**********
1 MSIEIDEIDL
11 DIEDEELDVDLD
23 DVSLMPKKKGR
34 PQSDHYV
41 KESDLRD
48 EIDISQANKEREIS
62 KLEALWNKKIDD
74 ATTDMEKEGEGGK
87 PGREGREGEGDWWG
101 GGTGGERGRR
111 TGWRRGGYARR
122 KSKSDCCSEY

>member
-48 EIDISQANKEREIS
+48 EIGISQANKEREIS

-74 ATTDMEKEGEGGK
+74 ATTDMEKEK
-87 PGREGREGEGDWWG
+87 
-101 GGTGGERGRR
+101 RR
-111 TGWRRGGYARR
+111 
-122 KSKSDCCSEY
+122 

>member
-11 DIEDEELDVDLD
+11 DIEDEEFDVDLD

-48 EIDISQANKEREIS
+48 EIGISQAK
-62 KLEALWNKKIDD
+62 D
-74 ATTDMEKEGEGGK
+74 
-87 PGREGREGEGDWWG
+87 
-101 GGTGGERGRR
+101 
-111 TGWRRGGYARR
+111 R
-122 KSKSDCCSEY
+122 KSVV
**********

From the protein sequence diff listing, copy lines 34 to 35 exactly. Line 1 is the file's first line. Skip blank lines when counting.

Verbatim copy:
+74 
-87 PGREGREGEGDWWG